Metaethical Minimalism: A Demarcation, Defense, and Development

Dissertation, University of California, Santa Cruz (2020)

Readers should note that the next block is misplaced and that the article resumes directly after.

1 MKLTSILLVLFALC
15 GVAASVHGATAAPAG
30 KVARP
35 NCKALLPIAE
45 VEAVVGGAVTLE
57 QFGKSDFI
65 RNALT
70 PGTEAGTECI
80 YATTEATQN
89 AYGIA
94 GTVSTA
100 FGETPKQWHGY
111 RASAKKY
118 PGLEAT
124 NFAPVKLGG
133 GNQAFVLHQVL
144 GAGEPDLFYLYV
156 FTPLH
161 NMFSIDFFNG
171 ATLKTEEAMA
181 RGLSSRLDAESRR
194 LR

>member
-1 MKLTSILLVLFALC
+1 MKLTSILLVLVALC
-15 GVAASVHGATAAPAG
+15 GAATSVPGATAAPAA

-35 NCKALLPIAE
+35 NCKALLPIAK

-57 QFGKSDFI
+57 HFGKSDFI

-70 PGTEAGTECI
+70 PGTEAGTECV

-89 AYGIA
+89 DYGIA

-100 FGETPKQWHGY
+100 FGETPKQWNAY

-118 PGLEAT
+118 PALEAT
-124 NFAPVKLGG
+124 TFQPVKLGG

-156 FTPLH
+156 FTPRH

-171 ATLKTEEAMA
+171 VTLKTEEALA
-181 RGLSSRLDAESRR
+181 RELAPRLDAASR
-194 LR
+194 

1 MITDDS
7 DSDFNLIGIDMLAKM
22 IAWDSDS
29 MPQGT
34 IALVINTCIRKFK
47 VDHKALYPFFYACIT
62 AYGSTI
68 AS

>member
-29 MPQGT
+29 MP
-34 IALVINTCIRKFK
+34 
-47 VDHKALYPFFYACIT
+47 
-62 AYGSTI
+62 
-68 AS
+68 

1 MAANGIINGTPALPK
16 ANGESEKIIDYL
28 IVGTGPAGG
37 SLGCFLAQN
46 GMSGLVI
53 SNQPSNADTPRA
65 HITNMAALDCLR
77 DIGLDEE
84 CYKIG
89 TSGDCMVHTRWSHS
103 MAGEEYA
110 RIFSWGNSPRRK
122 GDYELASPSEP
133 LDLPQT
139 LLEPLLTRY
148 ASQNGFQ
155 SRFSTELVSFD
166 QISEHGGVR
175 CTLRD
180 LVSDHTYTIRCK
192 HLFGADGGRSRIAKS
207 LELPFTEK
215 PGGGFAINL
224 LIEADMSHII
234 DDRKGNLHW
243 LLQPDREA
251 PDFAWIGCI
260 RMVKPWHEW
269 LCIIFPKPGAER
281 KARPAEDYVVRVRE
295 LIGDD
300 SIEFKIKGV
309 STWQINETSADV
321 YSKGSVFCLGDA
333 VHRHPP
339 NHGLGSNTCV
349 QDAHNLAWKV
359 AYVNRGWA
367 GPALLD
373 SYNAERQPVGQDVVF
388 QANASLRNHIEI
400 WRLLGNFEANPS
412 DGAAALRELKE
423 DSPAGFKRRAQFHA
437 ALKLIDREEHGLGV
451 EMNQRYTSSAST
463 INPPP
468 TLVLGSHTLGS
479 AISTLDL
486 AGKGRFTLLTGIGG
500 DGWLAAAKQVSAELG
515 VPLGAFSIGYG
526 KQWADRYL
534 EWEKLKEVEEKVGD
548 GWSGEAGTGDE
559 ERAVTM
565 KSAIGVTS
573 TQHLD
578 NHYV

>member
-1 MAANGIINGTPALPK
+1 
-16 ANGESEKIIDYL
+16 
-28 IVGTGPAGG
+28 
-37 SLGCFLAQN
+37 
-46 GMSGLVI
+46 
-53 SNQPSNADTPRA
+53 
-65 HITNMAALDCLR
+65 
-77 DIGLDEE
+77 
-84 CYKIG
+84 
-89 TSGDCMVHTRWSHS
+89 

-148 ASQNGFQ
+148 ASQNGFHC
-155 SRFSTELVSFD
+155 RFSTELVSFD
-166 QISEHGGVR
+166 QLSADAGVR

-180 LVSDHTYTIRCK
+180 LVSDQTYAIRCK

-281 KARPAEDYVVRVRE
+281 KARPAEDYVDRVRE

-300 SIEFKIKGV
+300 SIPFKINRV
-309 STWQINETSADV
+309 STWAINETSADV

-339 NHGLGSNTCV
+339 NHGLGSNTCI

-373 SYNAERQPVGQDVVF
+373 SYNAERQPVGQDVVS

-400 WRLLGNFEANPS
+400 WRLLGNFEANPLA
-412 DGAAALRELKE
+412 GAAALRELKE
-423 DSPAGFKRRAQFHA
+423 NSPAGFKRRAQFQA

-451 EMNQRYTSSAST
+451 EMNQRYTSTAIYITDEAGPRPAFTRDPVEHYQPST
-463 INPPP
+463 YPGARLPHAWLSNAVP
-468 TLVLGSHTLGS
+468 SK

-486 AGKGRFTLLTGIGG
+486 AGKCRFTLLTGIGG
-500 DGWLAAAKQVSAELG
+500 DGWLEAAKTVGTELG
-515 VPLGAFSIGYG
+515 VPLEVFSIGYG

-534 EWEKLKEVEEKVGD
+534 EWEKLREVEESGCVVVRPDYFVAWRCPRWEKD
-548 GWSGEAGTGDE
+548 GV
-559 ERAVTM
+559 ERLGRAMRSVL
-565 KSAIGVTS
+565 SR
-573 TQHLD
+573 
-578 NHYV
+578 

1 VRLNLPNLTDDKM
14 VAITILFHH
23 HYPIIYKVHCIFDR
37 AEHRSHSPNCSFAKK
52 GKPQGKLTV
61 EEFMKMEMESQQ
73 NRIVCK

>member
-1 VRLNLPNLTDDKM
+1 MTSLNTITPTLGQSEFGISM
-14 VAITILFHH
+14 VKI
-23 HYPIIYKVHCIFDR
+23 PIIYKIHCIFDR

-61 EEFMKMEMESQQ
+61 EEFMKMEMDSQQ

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The aim of this work is to demarcate, develop, and defend the commitments and consequences of metaethical minimalism. Very roughly, this is the position that a commitment to objective moral truths does not require any accompanying ontological commitments. While there are few, if any, who call themselves “metaethical minimalists”, I endeavor to uncover existing articulations of metaethical minimalism which have been presented under different names, attempting to identify the common ground between them. As I interpret the position, all metaethical minimalists are committed to the same positive pair of claims (what I call the Objectivity Thesis): “a) Moral truths are strongly mind-independent; b) there are moral truths.” Taken by itself, however, this pair of claims is not sufficient for differentiating their view from the moral realist’s. Consequently, the minimalist must also articulate that which they are denying about the non-minimalist approach, or what I call the “negative ontological thesis”. I offer my own version of this negative thesis and argue for its dialectical advantages. In Chapters 3 and 4, I focus my attention on attacks on the viability of metaethical minimalism in the form of two “challenges” that aim to problematize a commitment to objective moral truths absent any accompanying ontological commitment. The big-picture takeaway from these chapters is that minimalism can defend itself by playing to the dialectical advantage I find for it in Chapter 2 as well as by being creative about minimalist constructions/reworkings of plausible principles/lines of reasoning that seem to contradict it. The temptation to embrace quietism is strong among minimalists, but in Chapters 5, 6, and 7 I aim to show that there is a positive alternative available for the minimalist interested in developing a full picture of their position. Chapter 5 is aimed at providing an adequate understanding of the distinction between the objects of purely normative thoughts and objects of thoughts about reality. Building on this are Chapters 6 and 7, which argue in favor of an account of the relationship between emotion and evaluative knowledge that is consistent with metaethical minimalism.
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